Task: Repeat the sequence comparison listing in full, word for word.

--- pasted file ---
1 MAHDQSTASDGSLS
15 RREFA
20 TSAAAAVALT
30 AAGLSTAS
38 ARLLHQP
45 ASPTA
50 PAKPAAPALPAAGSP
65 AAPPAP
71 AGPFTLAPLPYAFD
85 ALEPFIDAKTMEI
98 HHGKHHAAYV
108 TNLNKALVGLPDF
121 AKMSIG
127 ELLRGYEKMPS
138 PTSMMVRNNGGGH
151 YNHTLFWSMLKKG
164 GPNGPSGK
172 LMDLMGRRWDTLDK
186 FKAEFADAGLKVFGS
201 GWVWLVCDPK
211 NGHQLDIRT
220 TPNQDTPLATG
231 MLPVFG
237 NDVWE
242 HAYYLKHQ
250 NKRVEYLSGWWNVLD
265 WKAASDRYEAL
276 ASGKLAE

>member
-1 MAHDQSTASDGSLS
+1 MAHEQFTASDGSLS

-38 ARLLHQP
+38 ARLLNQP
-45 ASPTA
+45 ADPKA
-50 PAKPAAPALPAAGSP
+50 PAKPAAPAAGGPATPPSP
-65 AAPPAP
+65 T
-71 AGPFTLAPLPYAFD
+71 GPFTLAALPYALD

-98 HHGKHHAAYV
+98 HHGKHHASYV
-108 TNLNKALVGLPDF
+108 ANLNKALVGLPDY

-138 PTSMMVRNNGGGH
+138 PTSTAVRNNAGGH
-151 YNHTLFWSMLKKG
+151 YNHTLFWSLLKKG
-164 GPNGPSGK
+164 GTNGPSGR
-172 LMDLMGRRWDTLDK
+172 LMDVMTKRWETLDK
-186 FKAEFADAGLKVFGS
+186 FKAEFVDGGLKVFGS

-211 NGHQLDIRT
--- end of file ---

1 MAHDQSTASDGSLS
15 RREFA
20 TSAAAAVALT
30 AAGLSTAS
38 ARLLHQP
45 ASPTA
50 PAKPAAPALPAAGSP
65 AAPPAP
71 AGPFTLAPLPYAFD
85 ALEPFIDAKTMEI
98 HHGKHHAAYV
108 TNLNKALVGLPDF
121 AKMSIG
127 ELLRGYEKMPS
138 PTSMMVRNNGGGH
151 YNHTLFWSMLKKG
164 GPNGPSGK
172 LMDLMGRRWDTLDK
186 FKAEFADAGLKVFGS
201 GWVWLVCDPK
211 NGHQLDIRT
220 TPNQDTPLATG
231 MLPVFG
237 NDVWE
242 HAYYLKHQ
250 NKRVEYLSGWWNVLD
265 WKAASDRYEAL
276 ASGKLAE

>member
-1 MAHDQSTASDGSLS
+1 MAHEQFTASDGSLS

-38 ARLLHQP
+38 ARLLNQP
-45 ASPTA
+45 ADPKA
-50 PAKPAAPALPAAGSP
+50 PAKPAAPAAGGPATPPSP
-65 AAPPAP
+65 T
-71 AGPFTLAPLPYAFD
+71 GPFTLAALPYALD

-98 HHGKHHAAYV
+98 HHGKHHASYV
-108 TNLNKALVGLPDF
+108 ANLNKALVGLPDY

-138 PTSMMVRNNGGGH
+138 PTSTAVRNNAGGH
-151 YNHTLFWSMLKKG
+151 YNHTLFWSLLKKG
-164 GPNGPSGK
+164 GTNGPSGR
-172 LMDLMGRRWDTLDK
+172 LMDVMTKRWETLDK
-186 FKAEFADAGLKVFGS
+186 FKAEFVDGGLKVFGS

-211 NGHQLDIRT